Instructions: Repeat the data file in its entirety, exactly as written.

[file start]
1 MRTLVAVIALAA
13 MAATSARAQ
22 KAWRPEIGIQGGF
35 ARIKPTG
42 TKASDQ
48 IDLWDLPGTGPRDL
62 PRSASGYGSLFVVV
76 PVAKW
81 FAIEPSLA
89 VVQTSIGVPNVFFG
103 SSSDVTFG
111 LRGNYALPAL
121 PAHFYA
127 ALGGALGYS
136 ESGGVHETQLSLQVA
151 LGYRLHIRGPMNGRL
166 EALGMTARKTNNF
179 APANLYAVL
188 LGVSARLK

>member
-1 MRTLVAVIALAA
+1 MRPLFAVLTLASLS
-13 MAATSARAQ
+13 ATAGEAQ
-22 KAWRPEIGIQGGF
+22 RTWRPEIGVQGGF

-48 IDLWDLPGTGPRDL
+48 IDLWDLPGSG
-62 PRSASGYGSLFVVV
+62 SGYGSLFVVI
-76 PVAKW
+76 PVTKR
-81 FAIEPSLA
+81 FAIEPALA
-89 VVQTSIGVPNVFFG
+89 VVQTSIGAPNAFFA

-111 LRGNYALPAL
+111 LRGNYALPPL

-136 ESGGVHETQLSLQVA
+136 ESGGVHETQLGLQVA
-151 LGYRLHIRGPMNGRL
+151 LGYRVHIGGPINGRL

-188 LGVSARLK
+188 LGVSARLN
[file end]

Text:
1 MRTLVAVIALAA
13 MAATSARAQ
22 KAWRPEIGIQGGF
35 ARIKPTG
42 TKASDQ
48 IDLWDLPGTGPRDL
62 PRSASGYGSLFVVV
76 PVAKW
81 FAIEPSLA
89 VVQTSIGVPNVFFG
103 SSSDVTFG
111 LRGNYALPAL
121 PAHFYA
127 ALGGALGYS
136 ESGGVHETQLSLQVA
151 LGYRLHIRGPMNGRL
166 EALGMTARKTNNF
179 APANLYAVL
188 LGVSARLK

>member
-1 MRTLVAVIALAA
+1 MRPLFAVLTLASLS
-13 MAATSARAQ
+13 ATAGEAQ
-22 KAWRPEIGIQGGF
+22 RTWRPEIGVQGGF

-48 IDLWDLPGTGPRDL
+48 IDLWDLPGSG
-62 PRSASGYGSLFVVV
+62 SGYGSLFVVI
-76 PVAKW
+76 PVTKR
-81 FAIEPSLA
+81 FAIEPALA
-89 VVQTSIGVPNVFFG
+89 VVQTSIGAPNAFFA

-111 LRGNYALPAL
+111 LRGNYALPPL

-136 ESGGVHETQLSLQVA
+136 ESGGVHETQLGLQVA
-151 LGYRLHIRGPMNGRL
+151 LGYRVHIGGPINGRL

-188 LGVSARLK
+188 LGVSARLN